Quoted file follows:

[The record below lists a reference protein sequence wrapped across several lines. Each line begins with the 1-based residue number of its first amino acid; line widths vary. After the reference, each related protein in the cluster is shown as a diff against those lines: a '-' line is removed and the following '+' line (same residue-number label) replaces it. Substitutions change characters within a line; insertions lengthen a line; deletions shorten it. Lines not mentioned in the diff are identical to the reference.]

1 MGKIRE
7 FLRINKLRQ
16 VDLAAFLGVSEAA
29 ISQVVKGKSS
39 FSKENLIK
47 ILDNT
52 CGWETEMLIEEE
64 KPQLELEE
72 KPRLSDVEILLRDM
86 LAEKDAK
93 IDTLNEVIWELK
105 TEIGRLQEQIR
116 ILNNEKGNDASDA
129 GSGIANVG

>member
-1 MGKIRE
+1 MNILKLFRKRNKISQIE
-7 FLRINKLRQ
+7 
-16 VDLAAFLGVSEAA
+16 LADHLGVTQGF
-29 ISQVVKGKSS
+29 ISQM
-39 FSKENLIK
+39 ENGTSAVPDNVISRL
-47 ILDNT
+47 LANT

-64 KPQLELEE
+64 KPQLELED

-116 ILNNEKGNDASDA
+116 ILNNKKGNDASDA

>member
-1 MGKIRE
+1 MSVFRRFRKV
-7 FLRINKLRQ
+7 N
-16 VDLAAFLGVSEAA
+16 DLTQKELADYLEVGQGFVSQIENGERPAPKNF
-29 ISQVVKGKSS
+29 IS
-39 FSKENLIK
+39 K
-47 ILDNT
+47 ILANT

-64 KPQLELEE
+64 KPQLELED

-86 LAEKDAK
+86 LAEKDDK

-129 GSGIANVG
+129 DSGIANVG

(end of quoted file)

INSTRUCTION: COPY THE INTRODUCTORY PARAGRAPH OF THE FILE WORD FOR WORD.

[The record below lists a reference protein sequence wrapped across several lines. Each line begins with the 1-based residue number of its first amino acid; line widths vary. After the reference, each related protein in the cluster is shown as a diff against those lines: a '-' line is removed and the following '+' line (same residue-number label) replaces it. Substitutions change characters within a line; insertions lengthen a line; deletions shorten it. Lines not mentioned in the diff are identical to the reference.]